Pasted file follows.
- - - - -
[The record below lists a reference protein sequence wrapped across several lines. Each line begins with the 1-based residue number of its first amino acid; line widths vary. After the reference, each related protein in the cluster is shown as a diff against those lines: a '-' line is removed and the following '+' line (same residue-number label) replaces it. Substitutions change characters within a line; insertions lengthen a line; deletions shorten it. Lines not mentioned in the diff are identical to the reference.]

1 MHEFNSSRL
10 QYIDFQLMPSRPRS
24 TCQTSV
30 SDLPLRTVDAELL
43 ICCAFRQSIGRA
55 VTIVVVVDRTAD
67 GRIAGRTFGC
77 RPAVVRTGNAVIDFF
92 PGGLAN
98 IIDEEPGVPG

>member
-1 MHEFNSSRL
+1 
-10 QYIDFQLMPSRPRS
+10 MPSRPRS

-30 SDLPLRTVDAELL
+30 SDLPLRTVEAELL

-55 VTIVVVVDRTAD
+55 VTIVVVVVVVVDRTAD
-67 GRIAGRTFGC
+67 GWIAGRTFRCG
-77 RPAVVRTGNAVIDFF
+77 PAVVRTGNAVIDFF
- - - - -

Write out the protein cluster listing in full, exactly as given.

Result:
[The record below lists a reference protein sequence wrapped across several lines. Each line begins with the 1-based residue number of its first amino acid; line widths vary. After the reference, each related protein in the cluster is shown as a diff against those lines: a '-' line is removed and the following '+' line (same residue-number label) replaces it. Substitutions change characters within a line; insertions lengthen a line; deletions shorten it. Lines not mentioned in the diff are identical to the reference.]

1 MHEFNSSRL
10 QYIDFQLMPSRPRS
24 TCQTSV
30 SDLPLRTVDAELL
43 ICCAFRQSIGRA
55 VTIVVVVDRTAD
67 GRIAGRTFGC
77 RPAVVRTGNAVIDFF
92 PGGLAN
98 IIDEEPGVPG

>member
-1 MHEFNSSRL
+1 
-10 QYIDFQLMPSRPRS
+10 MPSRPRS

-30 SDLPLRTVDAELL
+30 SDLPLRTVEAELL

-55 VTIVVVVDRTAD
+55 VTIVVVVVVVVDRTAD
-67 GRIAGRTFGC
+67 GWIAGRTFRCG
-77 RPAVVRTGNAVIDFF
+77 PAVVRTGNAVIDFF